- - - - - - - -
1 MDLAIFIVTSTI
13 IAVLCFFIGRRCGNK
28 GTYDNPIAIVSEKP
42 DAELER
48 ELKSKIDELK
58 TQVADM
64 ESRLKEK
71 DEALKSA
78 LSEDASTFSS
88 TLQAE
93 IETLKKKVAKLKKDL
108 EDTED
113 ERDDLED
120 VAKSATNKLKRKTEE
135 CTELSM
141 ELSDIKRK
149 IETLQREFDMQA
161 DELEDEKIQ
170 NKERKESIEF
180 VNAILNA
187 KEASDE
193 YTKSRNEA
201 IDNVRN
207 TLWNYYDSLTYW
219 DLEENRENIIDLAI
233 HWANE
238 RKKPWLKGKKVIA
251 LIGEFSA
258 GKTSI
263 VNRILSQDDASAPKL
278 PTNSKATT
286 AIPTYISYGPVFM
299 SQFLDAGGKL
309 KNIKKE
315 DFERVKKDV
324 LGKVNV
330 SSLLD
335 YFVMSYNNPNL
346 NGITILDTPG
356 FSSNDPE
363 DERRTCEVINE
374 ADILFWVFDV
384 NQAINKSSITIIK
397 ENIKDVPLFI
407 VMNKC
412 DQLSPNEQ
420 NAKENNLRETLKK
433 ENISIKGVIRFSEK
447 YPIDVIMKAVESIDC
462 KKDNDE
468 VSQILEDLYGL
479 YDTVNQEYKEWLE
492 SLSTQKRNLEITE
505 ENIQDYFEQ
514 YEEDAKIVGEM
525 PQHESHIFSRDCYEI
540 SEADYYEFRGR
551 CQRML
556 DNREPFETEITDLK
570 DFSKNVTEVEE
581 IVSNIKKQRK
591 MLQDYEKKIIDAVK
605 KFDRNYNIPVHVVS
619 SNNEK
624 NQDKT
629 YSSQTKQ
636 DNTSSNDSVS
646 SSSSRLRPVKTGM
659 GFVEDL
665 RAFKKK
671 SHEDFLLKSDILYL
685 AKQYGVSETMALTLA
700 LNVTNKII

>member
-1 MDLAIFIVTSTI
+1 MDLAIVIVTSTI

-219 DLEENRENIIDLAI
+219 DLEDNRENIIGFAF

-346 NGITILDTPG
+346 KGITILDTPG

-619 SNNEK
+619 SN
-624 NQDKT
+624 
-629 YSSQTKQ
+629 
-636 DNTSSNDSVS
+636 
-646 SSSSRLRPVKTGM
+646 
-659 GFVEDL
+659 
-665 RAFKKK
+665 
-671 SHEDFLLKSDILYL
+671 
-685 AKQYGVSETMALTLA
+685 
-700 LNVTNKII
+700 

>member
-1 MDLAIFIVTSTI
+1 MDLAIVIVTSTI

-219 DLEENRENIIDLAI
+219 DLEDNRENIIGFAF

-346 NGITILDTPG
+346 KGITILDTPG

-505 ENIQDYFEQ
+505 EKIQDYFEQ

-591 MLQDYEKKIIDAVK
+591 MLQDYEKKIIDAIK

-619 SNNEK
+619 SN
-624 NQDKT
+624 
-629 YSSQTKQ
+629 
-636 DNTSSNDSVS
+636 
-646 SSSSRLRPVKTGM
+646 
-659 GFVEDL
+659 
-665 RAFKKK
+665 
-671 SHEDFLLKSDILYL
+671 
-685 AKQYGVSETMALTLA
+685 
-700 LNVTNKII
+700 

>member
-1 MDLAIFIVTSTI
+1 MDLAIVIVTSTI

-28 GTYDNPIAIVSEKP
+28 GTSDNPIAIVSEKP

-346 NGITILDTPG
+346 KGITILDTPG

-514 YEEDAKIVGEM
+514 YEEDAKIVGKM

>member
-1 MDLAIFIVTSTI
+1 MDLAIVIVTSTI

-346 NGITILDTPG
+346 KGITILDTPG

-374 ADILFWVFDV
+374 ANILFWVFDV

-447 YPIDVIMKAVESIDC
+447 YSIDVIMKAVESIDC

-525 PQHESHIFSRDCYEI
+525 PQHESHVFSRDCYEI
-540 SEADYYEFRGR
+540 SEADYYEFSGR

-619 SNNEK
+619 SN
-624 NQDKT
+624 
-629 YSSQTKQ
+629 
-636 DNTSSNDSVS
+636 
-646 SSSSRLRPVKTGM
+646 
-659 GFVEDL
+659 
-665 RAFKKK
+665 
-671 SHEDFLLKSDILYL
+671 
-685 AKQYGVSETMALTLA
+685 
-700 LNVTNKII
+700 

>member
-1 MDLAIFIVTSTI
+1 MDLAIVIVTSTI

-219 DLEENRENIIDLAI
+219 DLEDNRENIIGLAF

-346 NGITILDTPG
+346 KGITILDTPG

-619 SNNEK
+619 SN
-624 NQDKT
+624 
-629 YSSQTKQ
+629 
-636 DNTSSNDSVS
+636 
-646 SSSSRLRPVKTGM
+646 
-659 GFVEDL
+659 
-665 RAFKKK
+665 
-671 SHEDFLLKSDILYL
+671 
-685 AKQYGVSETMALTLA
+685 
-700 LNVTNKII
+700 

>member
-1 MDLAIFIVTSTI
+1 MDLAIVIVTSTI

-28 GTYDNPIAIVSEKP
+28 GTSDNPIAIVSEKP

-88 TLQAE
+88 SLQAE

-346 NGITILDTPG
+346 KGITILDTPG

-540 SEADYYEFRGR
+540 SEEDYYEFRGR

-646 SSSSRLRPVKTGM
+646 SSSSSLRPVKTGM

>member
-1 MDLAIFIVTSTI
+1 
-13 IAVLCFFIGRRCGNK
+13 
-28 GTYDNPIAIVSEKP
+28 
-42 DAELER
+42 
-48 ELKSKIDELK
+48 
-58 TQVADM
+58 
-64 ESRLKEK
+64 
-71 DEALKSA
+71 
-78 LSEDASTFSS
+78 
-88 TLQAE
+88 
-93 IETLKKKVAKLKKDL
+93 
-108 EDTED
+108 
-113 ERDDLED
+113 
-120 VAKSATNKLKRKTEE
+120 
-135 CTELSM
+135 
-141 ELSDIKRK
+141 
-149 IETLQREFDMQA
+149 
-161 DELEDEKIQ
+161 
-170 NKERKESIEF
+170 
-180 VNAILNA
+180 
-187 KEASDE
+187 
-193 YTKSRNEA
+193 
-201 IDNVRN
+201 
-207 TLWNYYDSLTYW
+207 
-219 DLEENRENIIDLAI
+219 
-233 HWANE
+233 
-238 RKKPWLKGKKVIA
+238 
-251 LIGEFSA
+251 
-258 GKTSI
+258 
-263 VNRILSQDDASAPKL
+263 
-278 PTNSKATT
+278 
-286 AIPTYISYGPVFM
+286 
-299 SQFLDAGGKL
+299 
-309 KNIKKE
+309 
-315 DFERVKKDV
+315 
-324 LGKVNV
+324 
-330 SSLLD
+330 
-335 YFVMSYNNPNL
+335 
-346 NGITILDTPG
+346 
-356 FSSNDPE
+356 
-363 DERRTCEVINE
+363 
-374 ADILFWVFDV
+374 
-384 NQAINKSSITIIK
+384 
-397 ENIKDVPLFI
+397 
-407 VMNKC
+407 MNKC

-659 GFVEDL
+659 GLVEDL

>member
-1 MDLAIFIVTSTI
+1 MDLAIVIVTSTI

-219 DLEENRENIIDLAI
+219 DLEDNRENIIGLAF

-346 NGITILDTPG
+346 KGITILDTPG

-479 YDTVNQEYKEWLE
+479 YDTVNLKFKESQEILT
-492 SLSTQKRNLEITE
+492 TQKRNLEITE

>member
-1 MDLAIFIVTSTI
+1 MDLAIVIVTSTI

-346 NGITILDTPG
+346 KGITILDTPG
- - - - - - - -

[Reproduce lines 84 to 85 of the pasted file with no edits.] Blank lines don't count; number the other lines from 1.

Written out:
+624 
-629 YSSQTKQ